June 7, 2006

Making Your Own Recipes

A couple of months ago I was treated to a rare and thrilling evening: someone else cooked for me! My dear friend made the most delicious lasagna I have ever tasted. The other elements of the meal--roasted butternut squash, sautéed zucchini, fresh fruit and chantilly cream. But her lasagna was utterly outstanding.

When I emailed her to tell her how incredible it was and to ask her to share the recipe, she informed me that it was not her recipe, but that of Ina Garten, a.k.a. the Barefoot Contessa on the Food Network. I was curious to know whether she followed the recipe with precision, or if she per chance made adjustments here and there to make it her own. She said, "I use sweet Italian pork sausage instead of sweet Italian turkey sausage, and I use two pounds of sausage instead of 1.5 pounds. Sometimes, I use 1.5 sweet Italian, and 0.5 hot Italian. I leave out the goat cheese (I use extra ricotta instead), and I use more parmesan than is called for. Not too different."

Not too different? Oh, yes it is! And that is what creating recipes is all about. Ina Garten, a great cook, did not invent lasagna, nor would she ever make a claim to have done so. In both ingredients and method, Ina Garten’s recipe, as a general concept, has been made before and will be reinvented again and again. But it is the selection of ingredients (parmesan instead of pecorino), the proportion of those ingredients (28 ounces of crushed tomatoes to 6 ounces of tomato paste), and the nuance of the method (soaking noodles instead of adding them dry) that makes a recipe unique.

My friend’s description above is exactly how a person should make a recipe their own. After all, a recipe is merely a road map or set of guidelines. When a recipe calls for ½ teaspoon salt and ¼ teaspoon pepper, it is just a suggestion, not a command. I do not know one chef who actually measures salt and pepper when they season. When writing recipes, however, some amount has to be assigned. So, the somewhat arbitrary teaspoon measurements are given. Frankly, a dish should be tasted first and then seasonings should be adjusted accordingly. Perhaps the salt was absorbed in the cooking process, or your individual taste just calls for more salt.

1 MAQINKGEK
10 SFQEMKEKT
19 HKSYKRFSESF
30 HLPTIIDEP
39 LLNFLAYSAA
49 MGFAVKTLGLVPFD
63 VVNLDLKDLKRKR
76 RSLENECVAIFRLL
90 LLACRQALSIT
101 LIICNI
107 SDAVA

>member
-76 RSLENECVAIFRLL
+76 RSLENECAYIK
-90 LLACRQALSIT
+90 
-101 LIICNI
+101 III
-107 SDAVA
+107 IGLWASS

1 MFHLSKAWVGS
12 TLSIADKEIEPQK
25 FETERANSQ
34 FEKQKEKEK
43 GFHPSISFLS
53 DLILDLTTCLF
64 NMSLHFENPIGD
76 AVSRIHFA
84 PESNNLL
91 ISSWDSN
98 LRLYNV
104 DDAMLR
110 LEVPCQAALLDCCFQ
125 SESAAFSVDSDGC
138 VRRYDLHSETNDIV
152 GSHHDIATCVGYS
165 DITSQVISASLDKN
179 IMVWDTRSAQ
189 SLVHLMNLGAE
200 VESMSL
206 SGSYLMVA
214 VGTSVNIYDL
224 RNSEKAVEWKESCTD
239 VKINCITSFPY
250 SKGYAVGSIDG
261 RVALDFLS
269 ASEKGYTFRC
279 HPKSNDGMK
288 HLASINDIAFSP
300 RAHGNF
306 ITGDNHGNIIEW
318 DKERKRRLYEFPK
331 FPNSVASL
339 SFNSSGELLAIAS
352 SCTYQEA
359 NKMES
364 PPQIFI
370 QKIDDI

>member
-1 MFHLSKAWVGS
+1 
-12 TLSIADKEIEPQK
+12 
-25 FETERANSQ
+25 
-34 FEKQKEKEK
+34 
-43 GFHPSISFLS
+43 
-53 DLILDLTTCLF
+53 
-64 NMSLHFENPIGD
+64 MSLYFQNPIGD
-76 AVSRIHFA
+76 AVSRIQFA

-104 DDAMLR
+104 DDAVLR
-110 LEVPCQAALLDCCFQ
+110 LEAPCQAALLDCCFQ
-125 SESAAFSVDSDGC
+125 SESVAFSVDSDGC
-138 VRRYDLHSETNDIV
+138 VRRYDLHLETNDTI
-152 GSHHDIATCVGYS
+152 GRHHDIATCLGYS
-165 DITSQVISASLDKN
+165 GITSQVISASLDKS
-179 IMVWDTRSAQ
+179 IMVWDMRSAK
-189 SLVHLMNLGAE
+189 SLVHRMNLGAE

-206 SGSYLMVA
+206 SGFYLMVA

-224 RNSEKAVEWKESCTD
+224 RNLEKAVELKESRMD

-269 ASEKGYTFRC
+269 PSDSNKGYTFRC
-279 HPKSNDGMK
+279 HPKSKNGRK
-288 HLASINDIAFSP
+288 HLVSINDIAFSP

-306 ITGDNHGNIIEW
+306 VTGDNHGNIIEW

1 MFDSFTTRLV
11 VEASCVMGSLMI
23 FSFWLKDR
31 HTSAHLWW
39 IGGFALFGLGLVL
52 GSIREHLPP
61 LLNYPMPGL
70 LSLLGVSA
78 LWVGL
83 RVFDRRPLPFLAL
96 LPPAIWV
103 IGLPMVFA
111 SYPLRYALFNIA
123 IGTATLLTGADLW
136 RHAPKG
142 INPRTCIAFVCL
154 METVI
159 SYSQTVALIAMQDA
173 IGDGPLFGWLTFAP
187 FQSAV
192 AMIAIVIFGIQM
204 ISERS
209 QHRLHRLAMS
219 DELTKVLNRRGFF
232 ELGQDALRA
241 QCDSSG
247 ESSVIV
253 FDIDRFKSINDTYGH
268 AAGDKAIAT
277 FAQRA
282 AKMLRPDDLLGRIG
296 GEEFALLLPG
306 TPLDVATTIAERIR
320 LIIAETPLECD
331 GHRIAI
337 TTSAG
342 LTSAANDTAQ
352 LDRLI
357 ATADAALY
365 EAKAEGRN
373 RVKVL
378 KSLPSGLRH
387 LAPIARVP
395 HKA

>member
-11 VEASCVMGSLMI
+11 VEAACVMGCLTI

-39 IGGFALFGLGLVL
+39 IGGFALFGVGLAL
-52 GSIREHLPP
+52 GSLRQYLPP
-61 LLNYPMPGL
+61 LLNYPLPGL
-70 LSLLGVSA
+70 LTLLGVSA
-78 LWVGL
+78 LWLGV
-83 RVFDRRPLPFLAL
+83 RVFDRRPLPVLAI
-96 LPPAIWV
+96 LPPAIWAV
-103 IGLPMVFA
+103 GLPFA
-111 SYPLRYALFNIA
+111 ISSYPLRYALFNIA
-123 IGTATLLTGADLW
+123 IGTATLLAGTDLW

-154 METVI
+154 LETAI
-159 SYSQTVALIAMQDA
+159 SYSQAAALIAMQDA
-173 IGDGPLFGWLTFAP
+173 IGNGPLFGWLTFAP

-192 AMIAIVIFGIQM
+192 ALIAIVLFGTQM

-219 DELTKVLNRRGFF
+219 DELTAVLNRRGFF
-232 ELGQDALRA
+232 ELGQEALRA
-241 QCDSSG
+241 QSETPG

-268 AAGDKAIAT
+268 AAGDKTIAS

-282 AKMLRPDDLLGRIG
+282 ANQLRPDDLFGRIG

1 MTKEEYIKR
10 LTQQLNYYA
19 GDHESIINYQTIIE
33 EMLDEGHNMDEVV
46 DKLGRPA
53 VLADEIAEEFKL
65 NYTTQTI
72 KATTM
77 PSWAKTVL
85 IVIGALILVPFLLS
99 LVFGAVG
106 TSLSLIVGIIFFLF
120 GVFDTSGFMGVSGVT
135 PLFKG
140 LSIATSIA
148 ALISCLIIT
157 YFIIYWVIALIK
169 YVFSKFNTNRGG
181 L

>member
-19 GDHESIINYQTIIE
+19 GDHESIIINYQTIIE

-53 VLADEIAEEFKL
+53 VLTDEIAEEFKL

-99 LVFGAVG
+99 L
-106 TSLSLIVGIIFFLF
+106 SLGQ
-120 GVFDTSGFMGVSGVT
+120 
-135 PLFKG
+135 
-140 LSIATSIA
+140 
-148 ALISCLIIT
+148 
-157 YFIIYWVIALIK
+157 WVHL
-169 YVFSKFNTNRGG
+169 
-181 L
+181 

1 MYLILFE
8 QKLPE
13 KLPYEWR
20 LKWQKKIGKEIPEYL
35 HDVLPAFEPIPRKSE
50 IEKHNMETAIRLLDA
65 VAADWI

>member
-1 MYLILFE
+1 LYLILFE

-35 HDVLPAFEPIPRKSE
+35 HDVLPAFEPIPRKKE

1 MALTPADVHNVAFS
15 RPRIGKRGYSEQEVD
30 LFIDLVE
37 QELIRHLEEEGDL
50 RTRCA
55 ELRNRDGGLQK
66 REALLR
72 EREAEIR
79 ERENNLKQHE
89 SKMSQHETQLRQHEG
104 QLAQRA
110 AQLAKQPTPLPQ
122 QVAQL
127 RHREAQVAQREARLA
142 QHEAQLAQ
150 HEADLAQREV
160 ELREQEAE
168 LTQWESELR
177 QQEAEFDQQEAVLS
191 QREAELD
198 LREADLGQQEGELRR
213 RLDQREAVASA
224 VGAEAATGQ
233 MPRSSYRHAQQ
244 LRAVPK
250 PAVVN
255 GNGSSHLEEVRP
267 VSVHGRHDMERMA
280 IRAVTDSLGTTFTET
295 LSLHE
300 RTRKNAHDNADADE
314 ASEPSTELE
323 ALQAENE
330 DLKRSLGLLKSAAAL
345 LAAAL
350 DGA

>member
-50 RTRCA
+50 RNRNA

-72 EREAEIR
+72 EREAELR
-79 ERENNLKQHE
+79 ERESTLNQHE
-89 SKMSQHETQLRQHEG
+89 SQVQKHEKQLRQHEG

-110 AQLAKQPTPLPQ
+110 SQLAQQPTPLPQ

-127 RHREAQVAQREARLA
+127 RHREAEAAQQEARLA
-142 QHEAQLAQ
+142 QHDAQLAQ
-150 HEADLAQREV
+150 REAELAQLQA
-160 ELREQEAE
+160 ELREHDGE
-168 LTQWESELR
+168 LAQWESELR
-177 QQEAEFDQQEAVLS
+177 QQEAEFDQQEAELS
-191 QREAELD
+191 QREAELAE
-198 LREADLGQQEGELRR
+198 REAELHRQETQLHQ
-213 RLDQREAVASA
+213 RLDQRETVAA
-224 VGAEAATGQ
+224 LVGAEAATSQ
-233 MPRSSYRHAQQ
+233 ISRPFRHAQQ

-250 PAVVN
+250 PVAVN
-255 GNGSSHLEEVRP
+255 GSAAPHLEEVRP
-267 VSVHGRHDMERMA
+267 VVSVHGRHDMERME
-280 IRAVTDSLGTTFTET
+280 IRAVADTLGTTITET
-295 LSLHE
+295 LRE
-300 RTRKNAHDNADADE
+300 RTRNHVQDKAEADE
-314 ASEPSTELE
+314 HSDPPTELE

In fact, many recipes are written to bring flavor to the lowest common denominator, not the highest. When a popular food magazine or cookbook publishes recipes, many of the stronger or more exotic flavors are pared down to become more palatable to a wider audience. When I see a recipe, for example, that calls for 1 teaspoon of freshly minced garlic I invariably know that this will not cut it for my taste buds. I prefer a more forward garlic flavor, and therefore almost always double or triple the amount.

When reading a recipe, do not regard it as gospel. Instead, look at a recipe as a concept--an idea--for a combination of flavors and a method of preparing ingredients. With this attitude, you will find that you will be more willing to experiment. After all, you know what you like to eat and you have spent a lifetime doing it. You know what flavors you like paired together, and what ingredients you like to avoid. This makes you more than competent to trust your instincts when working with a recipe.

There is one exception to all this creativity and experimentation. Baking is much more of a science than savory cooking. I urge you always to follow a baking recipe, especially where the chemistry of the recipe is concerned. For example, never tamper with the baking soda, salt, egg and flour ratios of a cake batter, but feel free to add a pinch of ginger, or some toasted nuts to add a new dimension. In other words, it is generally safe to adjust the flavor of a baked good, but not the basics of the batter.

As you discover my recipes on my blog, read them as road maps. Remember there is more than one way to get from Point A to Point B. Trust your instincts and your palate.

1 comment:

Lynn said...

I really have enjoyed reading your blog. I've read no for about four months and I love your stories and your recipes are wonderful.